Count me among the people who pat themselves on the back when they carefully pack away food in the freezer, knowing there’s something to cook and eat in the future. That, my friends, is only half the battle. Of course, there’s the whole issue of remembering what’s actually in there (I’ve been trying to track our inventory on a magnetic whiteboard, at least when my son isn’t insisting on taking it down to write on). But you also need to figure out when and how to thaw it, and that can often be the one thing that tips the scales from timely convenience to time-consuming roadblock. Or worse.
"You want to defrost food the safe way," says Shauna Henley, a family and consumer sciences educator at the University of Maryland Extension who has a PhD in biology with a focus on consumer food safety issues. "It's basically to prevent potential foodborne illness or food poisoning."
So how do you ensure your defrosted food is safe and satisfying? Read on.
This is the one to really pay attention to and the category with the largest potential for foodborne illness if not handled properly. Pathogens thrive at temperatures between 40 and 140 degrees, so your goal is to keep the food out of what is often referred to as “the danger zone.” That’s exactly why leaving your meat to thaw on the counter is never, ever a good idea, no matter the temperature of your house or how cold the food feels to the touch. Similarly, you should never leave food on your porch or other places outside to thaw. Period.
The easiest, safest, and most forgiving spot to defrost meat, Henley says, is the refrigerator. Verify with an appliance thermometer that the fridge is between 32 to 40 degrees, and familiarize yourself enough with your refrigerator to know where the especially cold spots are that could slow down the thawing process, such as near a fan. Keep the thawing meat in a clean bowl or plate to catch any leaks. The time will vary depending on the size of the meat and your refrigerator, but the US Agriculture Department says to count on at least 24 hours per 5 pounds of a large cut, such as a turkey, and at least a day for smaller items, such as ground meat or chicken breasts. Cook thawed red meat within three to five days and ground meat, poultry, and seafood within one to two days. Refrigerator thawing is the only defrosting method after which you can safely refreeze the raw food, though you may experience a loss of quality.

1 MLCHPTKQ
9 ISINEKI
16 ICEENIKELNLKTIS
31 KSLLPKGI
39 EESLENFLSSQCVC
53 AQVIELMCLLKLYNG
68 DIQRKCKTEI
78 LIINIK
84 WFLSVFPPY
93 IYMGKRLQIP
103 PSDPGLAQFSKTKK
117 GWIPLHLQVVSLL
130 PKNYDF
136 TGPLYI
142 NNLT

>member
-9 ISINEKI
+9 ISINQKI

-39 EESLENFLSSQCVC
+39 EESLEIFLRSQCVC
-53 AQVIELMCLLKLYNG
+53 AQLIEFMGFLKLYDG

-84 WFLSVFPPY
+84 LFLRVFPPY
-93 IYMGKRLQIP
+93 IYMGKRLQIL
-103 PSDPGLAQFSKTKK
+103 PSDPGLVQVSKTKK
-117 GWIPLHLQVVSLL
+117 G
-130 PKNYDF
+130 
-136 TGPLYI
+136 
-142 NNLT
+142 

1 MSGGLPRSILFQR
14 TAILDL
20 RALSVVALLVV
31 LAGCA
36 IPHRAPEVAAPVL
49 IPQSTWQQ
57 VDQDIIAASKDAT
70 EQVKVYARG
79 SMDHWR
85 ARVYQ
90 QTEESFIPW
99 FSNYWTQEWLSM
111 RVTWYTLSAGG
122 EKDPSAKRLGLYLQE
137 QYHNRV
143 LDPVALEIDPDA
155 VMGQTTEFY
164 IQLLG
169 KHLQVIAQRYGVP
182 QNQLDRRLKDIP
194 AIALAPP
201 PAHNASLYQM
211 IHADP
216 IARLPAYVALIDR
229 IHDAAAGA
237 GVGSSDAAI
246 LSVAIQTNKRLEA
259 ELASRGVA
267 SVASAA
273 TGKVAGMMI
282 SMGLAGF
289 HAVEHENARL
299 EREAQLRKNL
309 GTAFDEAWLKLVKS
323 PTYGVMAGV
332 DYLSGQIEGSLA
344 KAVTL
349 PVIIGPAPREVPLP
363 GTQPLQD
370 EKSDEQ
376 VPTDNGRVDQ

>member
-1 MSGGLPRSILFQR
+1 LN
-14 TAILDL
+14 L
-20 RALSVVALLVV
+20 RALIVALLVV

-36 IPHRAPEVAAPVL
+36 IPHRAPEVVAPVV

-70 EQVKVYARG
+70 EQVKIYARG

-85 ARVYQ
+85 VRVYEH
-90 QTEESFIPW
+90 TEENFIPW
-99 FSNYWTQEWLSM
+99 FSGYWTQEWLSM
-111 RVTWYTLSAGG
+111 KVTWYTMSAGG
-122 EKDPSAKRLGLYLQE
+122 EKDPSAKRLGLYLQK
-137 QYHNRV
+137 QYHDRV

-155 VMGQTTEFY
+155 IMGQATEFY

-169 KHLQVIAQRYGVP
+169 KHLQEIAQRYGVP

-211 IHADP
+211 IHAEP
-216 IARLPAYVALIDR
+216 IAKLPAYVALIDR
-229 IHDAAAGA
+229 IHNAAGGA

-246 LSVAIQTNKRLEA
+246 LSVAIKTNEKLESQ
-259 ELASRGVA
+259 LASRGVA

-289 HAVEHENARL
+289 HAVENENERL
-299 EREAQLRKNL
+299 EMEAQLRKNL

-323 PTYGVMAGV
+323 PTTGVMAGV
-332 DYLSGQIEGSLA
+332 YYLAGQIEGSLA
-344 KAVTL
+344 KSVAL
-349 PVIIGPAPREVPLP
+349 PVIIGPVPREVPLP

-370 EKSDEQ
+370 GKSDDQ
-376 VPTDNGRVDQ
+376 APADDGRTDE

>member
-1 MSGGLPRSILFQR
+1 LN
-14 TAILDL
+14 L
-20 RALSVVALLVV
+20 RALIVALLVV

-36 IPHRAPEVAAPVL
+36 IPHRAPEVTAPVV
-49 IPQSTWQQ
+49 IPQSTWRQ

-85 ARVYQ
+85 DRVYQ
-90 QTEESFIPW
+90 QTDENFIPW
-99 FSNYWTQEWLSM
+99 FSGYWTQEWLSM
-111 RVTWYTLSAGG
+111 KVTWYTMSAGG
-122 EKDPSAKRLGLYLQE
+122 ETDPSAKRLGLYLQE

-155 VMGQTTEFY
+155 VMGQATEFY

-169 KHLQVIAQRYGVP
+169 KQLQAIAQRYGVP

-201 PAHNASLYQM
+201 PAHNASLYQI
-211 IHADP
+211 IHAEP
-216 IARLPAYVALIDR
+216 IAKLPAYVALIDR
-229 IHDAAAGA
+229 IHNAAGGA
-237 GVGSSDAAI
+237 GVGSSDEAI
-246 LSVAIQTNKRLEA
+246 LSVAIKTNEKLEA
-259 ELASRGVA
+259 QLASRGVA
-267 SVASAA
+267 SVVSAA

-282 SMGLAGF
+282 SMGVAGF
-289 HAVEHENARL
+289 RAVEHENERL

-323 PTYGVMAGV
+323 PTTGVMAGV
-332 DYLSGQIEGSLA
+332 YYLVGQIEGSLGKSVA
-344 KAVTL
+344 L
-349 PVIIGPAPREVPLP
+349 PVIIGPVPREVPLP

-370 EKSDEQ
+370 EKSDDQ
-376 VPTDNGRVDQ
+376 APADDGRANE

As Harold McGee explains in “On Food and Cooking,” water is a more efficient medium for transferring heat to meat than air (20 times faster, to be precise), while still keeping the surface of the meat out of warmer, microbe-friendly temperatures. That’s why a cold-water bath, in a bowl on the counter or the sink, is another recommended strategy for thawing meat. Henley recommends using water that is colder than 70 degrees. Be sure the meat is in a leakproof bag or packaging. Whether you place a plate or bowl on top to keep the food submerged is up to you, though doing so may speed up the process a little. Regardless, change the water every 30 minutes and wash your hands each time as well. Henley says to count on about one hour of the water bath per pound of food, though timing can vary. Food thawed by this method should be cooked right away and cannot be refrozen while raw. You can, however, refreeze the cooked food, if desired.